Friday, Jan 21, 2022 | Last Update : 11:15 PM IST

  India   All India  02 Oct 2019  SC recalls its 2018 ruling diluting SC/ST Act powers

SC recalls its 2018 ruling diluting SC/ST Act powers

THE ASIAN AGE. | PRAMOD KUMAR
Published : Oct 2, 2019, 1:58 am IST
Updated : Oct 2, 2019, 1:58 am IST

The 2018 judgment had triggered protests across the country, which turned violent at some places.

Supreme Court of India (Photo: PTI)
 Supreme Court of India (Photo: PTI)

New Delhi: The Supreme Court on Tuesday said misuse of the law seeking to curb social discrimination by anyone is on account of human failings and frowned upon the assumption that those belonging to the Scheduled Castes and Scheduled Tribes may misuse the law that is meant to protect them from social discrimination and atrocities.

“For lodging a false report, it cannot be said the caste of a person is the cause. It is due to a human failing, and not due to caste. Caste is not attributable to such an act”, said a bench of Justices Arun Mishra, M.R. Shah and S. Ravindra Bhat in their ruling.

 

Speaking for the bench, Justice Mishra said: “There is no presumption that members of the Scheduled Castes and Scheduled Tribes may misuse the provisions of the law as a class and it is not resorted to by members of upper castes or members of the elite class.”

The Supreme Court said this while reversing a 2018 ruling diluting the provision for mandatory arrest and no provision for anticipatory bail for complaints under the SC/ST Act.

The court said the directions issued in the 2018 ruling undoubtedly encroached upon the domain reserved for the legislature and contrary to the concept of protective discrimination favouring downtrodden sections of society. The Supreme Court said the directions in the March 20, 2018 order in exercise of the powers under Article 142 of the Constitution were “impermissible” as they do not conform to the laid-down parameters on the exercise of powers under Article 142.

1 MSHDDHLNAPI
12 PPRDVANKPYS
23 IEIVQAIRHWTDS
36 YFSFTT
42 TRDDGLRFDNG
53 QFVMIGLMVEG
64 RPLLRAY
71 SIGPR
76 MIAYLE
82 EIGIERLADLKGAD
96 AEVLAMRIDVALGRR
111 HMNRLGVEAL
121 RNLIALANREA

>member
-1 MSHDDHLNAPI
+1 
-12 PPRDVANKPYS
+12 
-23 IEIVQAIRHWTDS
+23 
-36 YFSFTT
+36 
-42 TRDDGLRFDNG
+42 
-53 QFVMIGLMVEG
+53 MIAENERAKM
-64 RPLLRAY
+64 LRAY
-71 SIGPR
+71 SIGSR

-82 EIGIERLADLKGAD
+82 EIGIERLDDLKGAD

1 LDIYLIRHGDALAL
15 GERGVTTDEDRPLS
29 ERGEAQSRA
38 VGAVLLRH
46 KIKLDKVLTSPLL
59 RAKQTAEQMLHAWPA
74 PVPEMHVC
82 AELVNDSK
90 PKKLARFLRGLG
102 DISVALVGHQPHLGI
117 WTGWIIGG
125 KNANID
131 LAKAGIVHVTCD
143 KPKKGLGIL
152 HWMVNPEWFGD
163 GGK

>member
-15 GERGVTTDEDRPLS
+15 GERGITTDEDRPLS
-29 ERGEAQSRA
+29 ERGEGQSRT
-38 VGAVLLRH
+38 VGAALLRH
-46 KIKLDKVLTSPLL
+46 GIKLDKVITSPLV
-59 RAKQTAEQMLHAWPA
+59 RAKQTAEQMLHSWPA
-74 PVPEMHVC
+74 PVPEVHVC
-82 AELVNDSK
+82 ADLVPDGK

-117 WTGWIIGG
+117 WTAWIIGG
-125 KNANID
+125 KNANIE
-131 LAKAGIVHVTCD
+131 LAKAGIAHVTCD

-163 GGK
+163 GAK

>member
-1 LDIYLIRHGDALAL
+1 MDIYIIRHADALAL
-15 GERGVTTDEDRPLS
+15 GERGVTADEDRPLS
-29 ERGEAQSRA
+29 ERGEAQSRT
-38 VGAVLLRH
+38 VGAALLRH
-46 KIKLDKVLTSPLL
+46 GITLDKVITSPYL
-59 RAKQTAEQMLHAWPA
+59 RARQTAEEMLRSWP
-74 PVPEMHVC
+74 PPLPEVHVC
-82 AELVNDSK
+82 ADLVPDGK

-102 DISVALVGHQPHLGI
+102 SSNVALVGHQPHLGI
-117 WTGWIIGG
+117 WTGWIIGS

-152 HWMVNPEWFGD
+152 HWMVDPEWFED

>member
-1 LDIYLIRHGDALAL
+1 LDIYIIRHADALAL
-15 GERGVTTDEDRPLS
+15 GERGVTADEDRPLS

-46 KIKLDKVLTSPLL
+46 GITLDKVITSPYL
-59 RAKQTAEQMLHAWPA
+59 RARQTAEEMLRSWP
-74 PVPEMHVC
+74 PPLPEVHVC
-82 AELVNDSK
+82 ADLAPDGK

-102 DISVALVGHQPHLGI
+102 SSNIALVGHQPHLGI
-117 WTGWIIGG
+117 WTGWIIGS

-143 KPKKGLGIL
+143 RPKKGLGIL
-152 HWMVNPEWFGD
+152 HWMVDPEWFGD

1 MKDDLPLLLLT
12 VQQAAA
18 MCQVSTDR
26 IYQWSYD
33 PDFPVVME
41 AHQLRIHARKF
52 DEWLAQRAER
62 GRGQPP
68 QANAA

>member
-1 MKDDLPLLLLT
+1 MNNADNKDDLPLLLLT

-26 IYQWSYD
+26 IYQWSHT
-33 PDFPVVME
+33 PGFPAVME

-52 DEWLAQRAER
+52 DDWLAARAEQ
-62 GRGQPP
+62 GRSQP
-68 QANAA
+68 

The Supreme Court, under Article 142, has powers it can exercise to meet the ends of justice, particularly in areas where the law is either silent or does not exist.

“We do not doubt that the directions encroach upon the field reserved for the legislature, and against the concept of protective discrimination in favour of the downtrodden classes under Article 15(4) of the Constitution, and also impermissible within the parameters laid down by this court for the exercise of powers under Article 142 of the Constitution,” said the judgment.

The court overturned the direction in the March 20, 2018 judgment on a plea by the Centre seeking its review and recall. The 2018 judgment had triggered protests across the country, which turned violent at some places.

 

While ruling that there would be no mandatory arrest of the accused on a complaint under the SC/ST (Prevention of Atrocities) Act, the court had in March 2018 directed that “in the absence of any other independent offence calling for arrest, in respect of offences under the Atrocities Act, no arrest may be effected” without the permission of the appointing authority in the case of a public servant or that of the senior superintendent of police in case of the general public.

Taking a dim view of the direction that a report by a SC/ST person could be registered only after a preliminary investigation, Justice Mishra said such a situation would mean that “a report by an upper caste has to be registered immediately, and arrest can be made forthwith, whereas in case of an offence under the SC/ST (Prevention of Atrocities) Act, it would be a conditional one.”

 

Such a situation, the court said, would be “opposed to the protective discrimination” given to members of the Scheduled Castes and Scheduled Tribes envisaged under the Constitution in Articles 15, 17 and 21 and “would be tantamount to treating them as unequal”.

Addressing the issue of a bar on the anticipatory bail, the court said the consistent view taken by the court is that if a prima facie case has not been made out that would attract the provisions of the SC/ST law, the bar under Section 18 of SC/ST (Prevention of Atrocities) Act on the grant of anticipatory bail was not attracted.

In any case, the court said if a person apprehends he may be “arrested, harassed and implicated falsely”, he can approach the high court for quashing the FIR under Section 482 of the Code of Criminal Procedure.

 

The matter is rooted in a complaint by one Bhaskar Karbhari Gaidwad against then director of education Subhash Kashinath Mahajan. Mr Gaidwad was store-keeper in a college of pharmacy in Maharashtra. Mr Mahajan declined Mr Gaidwad’s application seeking to file a complaint against the principal of the college under the Scheduled Castes and Scheduled Tribes (Prevention of Atrocities) Act after the college head had made adverse entries in Mr Gaidwad’s ACR.

Mr Gaidwad had contended that Mr Mahajan was not competent to deal with his application as it could have been dealt with by the state government alone. The Bombay high court had declined to quash the complaint against Mr Mahajan.

 

Tags: sc/st act, supreme court of india